When asked if Trump should run for president again in 2024, however, the congressman shrugged it off, saying he would “just look at this (race) for now.”
Beasley was then asked if Biden should seek re-election in two years.
“You know, I don’t think he’s going to ask me so we’ll see what happens,” he said.
What about the 2020 election?
Budd was among 147 Republican members of Congress who refused to release the results of the 2020 presidential election, and would not say whether Biden was the legitimate president during Friday’s debate.
The congressman said he stood by the vote, arguing that the GOP doesn’t have enough votes to overturn the final race for the White House.
“The purpose of this vote was to encourage more debate,” he said.
Budd’s campaign argued that Beasley is a hypocrite and that he disputed the outcome of his 2020 loss to the state Supreme Court.
But Beasley said it was “disgusting” to compare Budd’s rejection to the election in which he is seeking a recount after losing by 400 votes out of nearly 5.4 million. The former judge said how he once said the January 6, 2021 attack on the US Capitol was. “Only the Patriots stood.”
“Once we saw the results, we were happy to accept,” he said. “That’s different (from) what happened with Congressman Budd, and the denial of the election is dangerous for this country.”
Beasley, Budd differ on marijuana
The two had very different views on Biden’s announcement that he was the one to forgive people for using marijuanawhich would affect more than 6,500 people.
Budd stormed out, saying it sends “a bad message to our children” and that he thinks it’s beyond the president’s authority.
“And why would you want to give amnesty to those who broke our laws and encourage even more breaking the law and encourage even more drugs… I think it’s bad on both sides,” he said.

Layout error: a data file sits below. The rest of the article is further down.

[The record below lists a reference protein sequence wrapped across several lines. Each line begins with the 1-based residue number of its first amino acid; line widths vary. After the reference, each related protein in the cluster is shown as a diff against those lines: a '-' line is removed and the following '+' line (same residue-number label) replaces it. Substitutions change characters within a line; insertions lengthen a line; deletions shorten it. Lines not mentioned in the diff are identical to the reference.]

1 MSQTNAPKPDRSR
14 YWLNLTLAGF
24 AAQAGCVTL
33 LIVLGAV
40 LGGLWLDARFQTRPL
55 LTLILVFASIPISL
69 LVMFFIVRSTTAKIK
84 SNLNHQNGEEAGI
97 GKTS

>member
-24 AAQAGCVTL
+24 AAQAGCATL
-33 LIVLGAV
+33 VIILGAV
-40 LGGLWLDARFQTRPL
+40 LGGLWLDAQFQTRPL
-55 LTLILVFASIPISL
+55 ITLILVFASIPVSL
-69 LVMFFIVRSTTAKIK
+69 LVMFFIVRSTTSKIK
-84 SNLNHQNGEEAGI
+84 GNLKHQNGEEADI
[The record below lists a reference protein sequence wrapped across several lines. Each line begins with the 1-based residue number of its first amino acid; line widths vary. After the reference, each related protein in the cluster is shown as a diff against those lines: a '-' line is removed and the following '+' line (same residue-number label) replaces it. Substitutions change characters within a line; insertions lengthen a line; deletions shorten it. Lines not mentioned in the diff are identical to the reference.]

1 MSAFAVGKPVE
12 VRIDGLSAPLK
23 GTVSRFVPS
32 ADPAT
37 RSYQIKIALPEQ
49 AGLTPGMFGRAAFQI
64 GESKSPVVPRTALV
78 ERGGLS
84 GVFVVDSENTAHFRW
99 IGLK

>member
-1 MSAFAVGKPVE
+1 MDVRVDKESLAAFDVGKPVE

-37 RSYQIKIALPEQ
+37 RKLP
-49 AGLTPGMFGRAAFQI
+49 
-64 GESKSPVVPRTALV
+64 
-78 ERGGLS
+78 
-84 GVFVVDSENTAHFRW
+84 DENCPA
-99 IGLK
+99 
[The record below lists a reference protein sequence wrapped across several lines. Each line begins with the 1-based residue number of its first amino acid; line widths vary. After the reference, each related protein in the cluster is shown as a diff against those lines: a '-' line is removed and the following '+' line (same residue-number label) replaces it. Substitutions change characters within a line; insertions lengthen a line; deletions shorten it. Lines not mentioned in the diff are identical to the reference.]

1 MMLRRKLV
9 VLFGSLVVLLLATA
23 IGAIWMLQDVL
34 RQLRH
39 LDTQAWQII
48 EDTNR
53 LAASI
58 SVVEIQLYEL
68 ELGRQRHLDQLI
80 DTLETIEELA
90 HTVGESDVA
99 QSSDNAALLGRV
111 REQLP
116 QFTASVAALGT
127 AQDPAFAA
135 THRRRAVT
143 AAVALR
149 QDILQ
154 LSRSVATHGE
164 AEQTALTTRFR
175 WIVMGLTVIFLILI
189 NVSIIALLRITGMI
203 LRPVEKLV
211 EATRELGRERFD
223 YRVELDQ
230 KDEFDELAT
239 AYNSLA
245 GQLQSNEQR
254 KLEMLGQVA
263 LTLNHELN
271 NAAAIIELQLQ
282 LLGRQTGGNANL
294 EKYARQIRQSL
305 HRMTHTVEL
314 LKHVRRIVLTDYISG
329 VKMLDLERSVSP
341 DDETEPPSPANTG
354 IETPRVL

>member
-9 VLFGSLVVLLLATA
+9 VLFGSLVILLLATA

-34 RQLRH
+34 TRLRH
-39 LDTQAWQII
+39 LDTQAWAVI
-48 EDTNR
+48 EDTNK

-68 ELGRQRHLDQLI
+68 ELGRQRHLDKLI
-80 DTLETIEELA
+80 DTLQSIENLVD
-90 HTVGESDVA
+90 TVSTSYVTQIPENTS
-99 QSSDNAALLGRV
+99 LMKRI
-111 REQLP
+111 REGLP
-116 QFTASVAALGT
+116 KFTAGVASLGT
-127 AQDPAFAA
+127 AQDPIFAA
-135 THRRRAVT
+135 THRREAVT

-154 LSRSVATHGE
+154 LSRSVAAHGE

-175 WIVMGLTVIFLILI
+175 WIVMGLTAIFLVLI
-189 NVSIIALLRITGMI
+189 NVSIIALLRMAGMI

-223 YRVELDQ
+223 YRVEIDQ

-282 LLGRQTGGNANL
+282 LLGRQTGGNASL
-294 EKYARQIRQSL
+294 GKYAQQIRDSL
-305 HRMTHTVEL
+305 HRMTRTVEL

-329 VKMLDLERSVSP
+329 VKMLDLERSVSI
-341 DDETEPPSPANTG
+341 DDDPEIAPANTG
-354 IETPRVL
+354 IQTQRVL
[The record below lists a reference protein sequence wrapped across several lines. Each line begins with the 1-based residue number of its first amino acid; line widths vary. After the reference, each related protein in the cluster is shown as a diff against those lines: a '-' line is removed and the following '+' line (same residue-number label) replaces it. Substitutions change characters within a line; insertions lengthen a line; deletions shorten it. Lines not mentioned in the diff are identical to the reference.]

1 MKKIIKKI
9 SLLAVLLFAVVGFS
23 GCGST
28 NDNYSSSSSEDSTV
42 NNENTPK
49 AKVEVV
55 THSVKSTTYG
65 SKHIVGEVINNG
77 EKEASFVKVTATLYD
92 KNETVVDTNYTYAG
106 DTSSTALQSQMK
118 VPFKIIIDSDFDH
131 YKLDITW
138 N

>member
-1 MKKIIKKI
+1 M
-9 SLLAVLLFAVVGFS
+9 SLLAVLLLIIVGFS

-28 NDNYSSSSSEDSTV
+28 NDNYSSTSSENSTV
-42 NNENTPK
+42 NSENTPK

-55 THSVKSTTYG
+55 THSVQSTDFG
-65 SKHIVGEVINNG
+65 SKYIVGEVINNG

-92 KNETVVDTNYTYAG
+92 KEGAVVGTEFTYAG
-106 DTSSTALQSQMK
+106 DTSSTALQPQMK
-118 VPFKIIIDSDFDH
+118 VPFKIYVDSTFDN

Beasley said his understanding of the presidential pardon is that it applies to low-level marijuana offenses. He said he supports the legalization of cannabis for medical and recreational use.
Budd said he opposes the legalization of recreational use but is open to discussing medical use.
Beasley insisted on crime, police cuts
When the conversation turned to gun control, Budd said that the state must balance protecting the Second Amendment while keeping guns away from dangerous people.
But he went on to call the debate surrounding guns part of a larger conversation about public safety and law enforcement. He called Beasley soft on crime and said he supports efforts to reduce the police budget.
“We need to treat police officers like the heroes they are,” Budd said. “We can’t be extorted, like my opponent is trying to get money from the leader of the police extortion party.”
Beasley dismissed Budd’s claims and denied that he raised campaign funds with anti-police groups.
“I do not support defunding the police,” he said. “We need to give the police money to make sure they have the resources to keep them and our community safe.”
But Beasley said the state also needs to invest in community violence prevention programs. He said Budd should not teach him about crime when he called the violence of January 6 patriotic.
“I mean, Congressman Budd is all about talking,” Beasley said.